Grandparents… Very precious commodity in the lives of their grandchildren.
Not that you always think it…

My two munchkins are lucky enough to have all 4 of theirs in their lives. My in-laws live right next to us, and my own parents are 3 hours away, but still here and actively involved in their grandchildren’s lives.

I never had the pleasure of even meeting my paternal grandparents, they passed away when my Pops was young. He lost his father when Pops was a child himself, and his Mother when he was in Mumbai studying to become a dentist, far away from her in Kenya. But I hear of them as being loving, amazing people, and I wish I had a chance to meet them, just once, to thank them for making my Pops the person he is.

My mum’s parents have also both left us, but at least I met them. But they never lived close to us, always in Kenya, while we were in the UK. My Nanaji, granddad, is a person I remember as such a strong, respected character, well known in his community, a charitable man who always tried to help better the lives of others by paying for the education of his employees children, and encouraging his own to be what they could. He even sent my mum abroad to University in the UK, not a usual thing in the 60’s for a young indian girl, because he believed in equality and gave all his children the same opportunities. He passed away when I was 6, but even from such a young age, my memories of him are etched in my heart. My Nani, grandma, was the sole grandparent I got to know. We had snatched holidays to spend with her, over in Kenya, and she would sporadically come over here to stay with us. She was a funny lady,never saying anything correctly, with all sorts of funny foibles! Telling my cousins, brother and I off when we were together for making too much noise, but them worrying when we were too quiet! OCD about her cutlery, I remember her counting spoons on numerous occasions! Plus she had so much love to give. I was 22 when she died, old enough to really understand what I was losing. All my grandparents, gone. My one consolation was that, though she had not met my Hubby Dearest, she had known about him, and had spoken with him on the phone.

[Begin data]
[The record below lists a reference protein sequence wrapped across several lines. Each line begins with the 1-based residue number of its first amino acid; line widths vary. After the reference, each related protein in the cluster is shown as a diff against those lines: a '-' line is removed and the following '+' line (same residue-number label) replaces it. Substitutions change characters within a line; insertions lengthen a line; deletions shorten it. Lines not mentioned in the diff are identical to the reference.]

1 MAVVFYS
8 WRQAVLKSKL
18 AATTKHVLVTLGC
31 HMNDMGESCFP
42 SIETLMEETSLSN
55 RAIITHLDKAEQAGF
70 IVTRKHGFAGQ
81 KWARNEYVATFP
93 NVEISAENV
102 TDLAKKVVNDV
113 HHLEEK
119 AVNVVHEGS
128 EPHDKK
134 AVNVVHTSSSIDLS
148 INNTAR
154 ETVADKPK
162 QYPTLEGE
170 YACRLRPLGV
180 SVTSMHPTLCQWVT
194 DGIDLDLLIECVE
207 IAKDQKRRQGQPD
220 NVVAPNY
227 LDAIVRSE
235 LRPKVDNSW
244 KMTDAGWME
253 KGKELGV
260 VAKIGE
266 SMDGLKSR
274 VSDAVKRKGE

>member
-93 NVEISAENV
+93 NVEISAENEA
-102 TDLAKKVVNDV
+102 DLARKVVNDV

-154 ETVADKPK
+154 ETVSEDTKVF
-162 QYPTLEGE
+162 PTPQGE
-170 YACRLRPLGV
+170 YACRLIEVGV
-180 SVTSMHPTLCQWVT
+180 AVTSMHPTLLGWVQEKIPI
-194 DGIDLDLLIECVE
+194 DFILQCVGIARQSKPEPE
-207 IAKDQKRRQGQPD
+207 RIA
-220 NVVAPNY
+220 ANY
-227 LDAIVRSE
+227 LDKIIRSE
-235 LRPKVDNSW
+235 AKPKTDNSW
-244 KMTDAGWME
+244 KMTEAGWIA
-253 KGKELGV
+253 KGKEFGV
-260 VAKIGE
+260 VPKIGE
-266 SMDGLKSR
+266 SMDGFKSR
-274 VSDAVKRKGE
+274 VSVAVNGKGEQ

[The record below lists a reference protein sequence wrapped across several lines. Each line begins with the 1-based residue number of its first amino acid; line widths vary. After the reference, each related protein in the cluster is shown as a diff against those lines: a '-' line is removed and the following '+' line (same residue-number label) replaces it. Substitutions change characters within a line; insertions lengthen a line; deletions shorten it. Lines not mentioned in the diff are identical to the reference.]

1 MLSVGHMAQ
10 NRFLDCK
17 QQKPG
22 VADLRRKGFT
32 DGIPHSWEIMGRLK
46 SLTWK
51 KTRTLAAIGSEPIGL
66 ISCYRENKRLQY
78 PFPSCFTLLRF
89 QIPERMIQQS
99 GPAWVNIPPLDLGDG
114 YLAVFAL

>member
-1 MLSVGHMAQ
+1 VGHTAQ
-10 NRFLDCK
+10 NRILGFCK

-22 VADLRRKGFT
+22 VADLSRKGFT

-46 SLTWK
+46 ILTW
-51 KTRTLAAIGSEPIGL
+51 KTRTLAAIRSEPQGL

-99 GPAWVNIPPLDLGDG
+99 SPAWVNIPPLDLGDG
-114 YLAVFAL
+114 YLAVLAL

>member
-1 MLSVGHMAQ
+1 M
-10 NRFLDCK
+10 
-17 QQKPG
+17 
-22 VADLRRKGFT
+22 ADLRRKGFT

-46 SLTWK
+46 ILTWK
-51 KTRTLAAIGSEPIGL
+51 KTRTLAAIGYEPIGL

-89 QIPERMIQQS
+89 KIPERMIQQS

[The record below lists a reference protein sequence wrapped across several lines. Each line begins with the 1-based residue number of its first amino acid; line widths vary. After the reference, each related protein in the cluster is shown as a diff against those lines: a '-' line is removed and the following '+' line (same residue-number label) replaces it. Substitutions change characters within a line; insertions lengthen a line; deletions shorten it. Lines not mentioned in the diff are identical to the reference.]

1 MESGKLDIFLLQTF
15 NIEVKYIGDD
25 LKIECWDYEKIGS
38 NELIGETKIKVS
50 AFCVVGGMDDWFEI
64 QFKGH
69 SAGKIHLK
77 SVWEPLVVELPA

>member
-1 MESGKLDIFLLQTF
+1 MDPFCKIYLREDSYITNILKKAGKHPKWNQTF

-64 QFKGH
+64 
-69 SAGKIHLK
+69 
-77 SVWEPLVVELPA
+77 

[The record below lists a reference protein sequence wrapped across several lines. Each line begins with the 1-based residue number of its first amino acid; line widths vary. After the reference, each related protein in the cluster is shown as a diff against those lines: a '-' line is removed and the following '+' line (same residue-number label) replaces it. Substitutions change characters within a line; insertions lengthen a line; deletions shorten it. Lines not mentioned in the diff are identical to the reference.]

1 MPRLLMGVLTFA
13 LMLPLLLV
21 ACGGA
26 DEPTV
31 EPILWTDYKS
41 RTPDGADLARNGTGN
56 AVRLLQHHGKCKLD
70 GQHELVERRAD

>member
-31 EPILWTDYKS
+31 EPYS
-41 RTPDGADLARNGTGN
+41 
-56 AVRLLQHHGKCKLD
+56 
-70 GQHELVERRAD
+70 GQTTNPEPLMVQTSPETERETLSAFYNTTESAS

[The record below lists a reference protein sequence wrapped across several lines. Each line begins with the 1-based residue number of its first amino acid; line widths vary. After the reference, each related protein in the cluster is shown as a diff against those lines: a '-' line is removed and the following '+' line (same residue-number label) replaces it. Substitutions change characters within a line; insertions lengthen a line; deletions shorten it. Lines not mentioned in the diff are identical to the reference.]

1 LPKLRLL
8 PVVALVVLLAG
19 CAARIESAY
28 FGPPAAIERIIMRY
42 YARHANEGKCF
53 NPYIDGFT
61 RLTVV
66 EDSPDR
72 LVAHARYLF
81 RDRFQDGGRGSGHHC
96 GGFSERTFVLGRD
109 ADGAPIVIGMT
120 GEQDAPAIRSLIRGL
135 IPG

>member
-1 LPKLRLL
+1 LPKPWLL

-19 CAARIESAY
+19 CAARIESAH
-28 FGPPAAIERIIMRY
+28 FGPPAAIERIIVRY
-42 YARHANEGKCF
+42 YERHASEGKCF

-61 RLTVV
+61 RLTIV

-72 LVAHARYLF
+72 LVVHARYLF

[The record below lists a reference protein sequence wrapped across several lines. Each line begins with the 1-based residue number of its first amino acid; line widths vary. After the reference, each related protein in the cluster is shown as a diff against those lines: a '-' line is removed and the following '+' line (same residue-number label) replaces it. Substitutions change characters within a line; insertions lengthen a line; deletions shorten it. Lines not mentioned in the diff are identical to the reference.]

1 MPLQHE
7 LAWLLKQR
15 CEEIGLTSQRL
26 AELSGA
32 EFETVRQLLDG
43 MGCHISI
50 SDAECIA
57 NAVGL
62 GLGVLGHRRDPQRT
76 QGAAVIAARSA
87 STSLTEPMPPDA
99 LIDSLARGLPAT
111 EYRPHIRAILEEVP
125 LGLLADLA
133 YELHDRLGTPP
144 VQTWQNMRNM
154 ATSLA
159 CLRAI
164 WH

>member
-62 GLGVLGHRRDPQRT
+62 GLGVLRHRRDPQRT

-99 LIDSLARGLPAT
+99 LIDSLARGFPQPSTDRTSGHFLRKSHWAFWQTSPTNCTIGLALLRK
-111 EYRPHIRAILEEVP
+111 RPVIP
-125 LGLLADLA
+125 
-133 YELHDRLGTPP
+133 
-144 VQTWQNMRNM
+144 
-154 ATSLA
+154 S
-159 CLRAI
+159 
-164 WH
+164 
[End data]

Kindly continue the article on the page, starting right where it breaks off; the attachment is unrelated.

Getting married, I was so happy, and one of the many reasons I was happy was that I would, by default, be getting some grandparents! Hubby Dearest had both his wonderful grandmothers alive at the time we got married. One in India, but one lived here too, so I would get to experience that grandmotherly affection once again!

India Grandma was the loveliest lady, she accepted me into the family with open arms, was forever hugging me when we would go to India to see the family, and was a wise woman, with sage advice to give. It was a blow to lose her 2 years into our marriage. UK grandma was another great character! She never managed to say my name correctly, I was Mitu to her, right until the end! We forged a strong relationship, and I had the pleasure of giving her 2 great-grand kids, whom she doted on! But, again, a few short years ago, just under 3 actually, she also passed away.

Knowing these inspirational people, with so much knowledge, time and stories were no longer with us made me sad, but more determined that our kids should be able to have unlimited access to their own grandparents. It made me look at our parents on a different light.

My in-laws, born and brought up in India, came over here, with minimal education, and worked their fingers to the bone to create a loving, secure home, not only for their kids but for my father in-law’s parents and siblings too. Dad worked 14-16 hour shifts, didn’t see his own children growing up properly, to secure 2 homes for the family. Mum in-law worked in various menial jobs to support her husband too, along with looking after the family. They bring a sense of security to our children. They are spoken to in our mother tongue by my in-laws, to ensure that they still have a good knowledge and respect for their culture. My lovely mother in-law has learned all sorts to keep the kids happy and occupied, always having their favourite programmes recorded for them to watch when we go to them, and even learning how to Loom Band!! Dad in-law always tells me how he loves this time with them, he missed it with his own children. Lil Princess was even born on his birthday, so he shares a special link with her! Me and Hubby Dearest are here to make sure they are good British Citizens, speaking English, and educating them on things they need to know growing up here.

When we can, we go to my parents, where they get a different grandparently experience! It’s like holidays all the time, and yes, they do get a little spoiled, but on the flip side, having English speaking, educated grandparents too, gives them a chance to converse and learn from a different perspective. Plus, they get the Kenya boost from them then too!